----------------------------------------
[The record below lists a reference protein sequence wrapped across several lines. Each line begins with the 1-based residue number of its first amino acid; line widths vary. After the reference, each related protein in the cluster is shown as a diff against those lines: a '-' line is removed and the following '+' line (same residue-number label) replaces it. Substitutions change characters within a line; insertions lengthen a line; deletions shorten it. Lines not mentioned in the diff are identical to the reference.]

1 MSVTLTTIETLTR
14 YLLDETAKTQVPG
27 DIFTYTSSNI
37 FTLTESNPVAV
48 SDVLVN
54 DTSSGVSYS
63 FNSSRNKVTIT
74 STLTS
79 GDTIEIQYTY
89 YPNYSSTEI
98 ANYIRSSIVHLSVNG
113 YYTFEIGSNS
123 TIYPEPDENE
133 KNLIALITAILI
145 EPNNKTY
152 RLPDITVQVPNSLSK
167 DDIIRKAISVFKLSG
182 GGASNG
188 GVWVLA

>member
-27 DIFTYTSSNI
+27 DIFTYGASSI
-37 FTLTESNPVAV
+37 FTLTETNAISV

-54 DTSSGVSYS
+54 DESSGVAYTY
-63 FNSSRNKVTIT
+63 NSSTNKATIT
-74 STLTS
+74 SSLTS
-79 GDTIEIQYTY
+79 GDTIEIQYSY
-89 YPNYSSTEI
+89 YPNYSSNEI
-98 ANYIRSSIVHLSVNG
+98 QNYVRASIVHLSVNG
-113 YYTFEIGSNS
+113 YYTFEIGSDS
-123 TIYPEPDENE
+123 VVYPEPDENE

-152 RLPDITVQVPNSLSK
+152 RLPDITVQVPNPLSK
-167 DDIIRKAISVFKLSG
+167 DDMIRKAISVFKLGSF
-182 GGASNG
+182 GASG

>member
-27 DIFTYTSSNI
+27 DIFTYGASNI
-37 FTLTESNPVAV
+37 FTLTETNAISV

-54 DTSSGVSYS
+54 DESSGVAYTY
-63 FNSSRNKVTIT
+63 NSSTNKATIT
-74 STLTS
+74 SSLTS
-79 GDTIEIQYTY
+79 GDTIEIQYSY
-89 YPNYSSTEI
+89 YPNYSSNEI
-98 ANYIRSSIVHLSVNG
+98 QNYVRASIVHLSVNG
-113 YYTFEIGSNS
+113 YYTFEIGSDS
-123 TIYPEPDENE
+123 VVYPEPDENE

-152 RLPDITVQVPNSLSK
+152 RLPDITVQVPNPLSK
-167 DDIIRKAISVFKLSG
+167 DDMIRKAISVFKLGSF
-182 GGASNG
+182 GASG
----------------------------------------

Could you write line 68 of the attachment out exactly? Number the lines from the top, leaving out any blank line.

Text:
+123 VVYPEPDENE